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  • Do liquidated damages apply following termination of a construction contract? Well, it depends… [May 2019]

    Construction contracts often include a liquidated damages (“LD”) clause in which the parties agree the financial consequences of the contractor’s delay. Typically, those clauses require the contractor to pay a pre-determined amount (often calculated on a daily or weekly basis) to the employer in the event the contractor fails to achieve completion as required by the contract by the contractual completion date. In doing so, the employer does not have to demonstrate its actual loss (or indeed any loss) resulting from the delay and, instead, deducts LD calculated at the pre-determined rate. The benefit to the contractor of an LD provision is that he is able to quantify his liability in the event of delay.

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    20/05
  • “ADJUDCIATE LATER, PAY LATER” - ARE SMASH AND GRAB ADJUDCIATIONS STILL EFFECTIVE? [May 2019]

    We previously considered the Court of Appeal’s decision in Grove Developments v S&T (our article “Grab the cash, adjudicate later”), in particular whether Sir Rupert Jackson’s obiter comments (as to the timing of an employer’s right to have the true valuation of an interim application for payment determined in an adjudication where it has failed to issue a valid payment and/or pay less notice) raised further questions; did the contractor have a jurisdictional challenge if the employer started an adjudication before paying the ‘notified sum’?

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    20/05
  • SAME OR SUBSTANTIALLY THE SAME: IT’S ALL ABOUT THE DETAIL [April 2019]

    In February 2019, we wrote an article headed “Approbation and Reprobation in Adjudication - Another Jurisdictional Challenge Fails” in which we made the point that parties regularly challenge an adjudicator’s jurisdiction. Hitachi was no different in the case of Hitachi Zosen Inova AG v John Sisk & Son Limited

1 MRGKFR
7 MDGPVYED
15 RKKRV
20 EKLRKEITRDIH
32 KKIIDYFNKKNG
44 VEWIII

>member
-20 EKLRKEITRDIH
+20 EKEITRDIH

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    09/04
  • Approbation and Reprobation in Adjudication – Another Jurisdictional Challenge Fails [February 2019]

    As a means to resist enforcement of an adjudicator’s decision, or otherwise frustrate the adjudication process, parties regularly challenge an adjudicator’s jurisdiction. The first challenge is often that the referring party has not followed the correct procedure in appointing the adjudicator. However, a party cannot “blow hot and cold” in asserting an adjudicator’s decision is valid for one purpose while also challenging its validity for another; a principle known as approbation and reprobation (“A/R”).

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    20/02
  • A cautionary tale on working under letters of intent [November 2018]

    It is not uncommon for contractors to start work on the basis of a letter of intent and to postpone the agreement of contract terms to a later date. In some cases, despite terms going back-and-forth between the parties, a formal contract never materialises but the work continues nonetheless. This can prove to be a risky approach, as to which Arcadis v AMEC serves as a cautionary tale.

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    28/11
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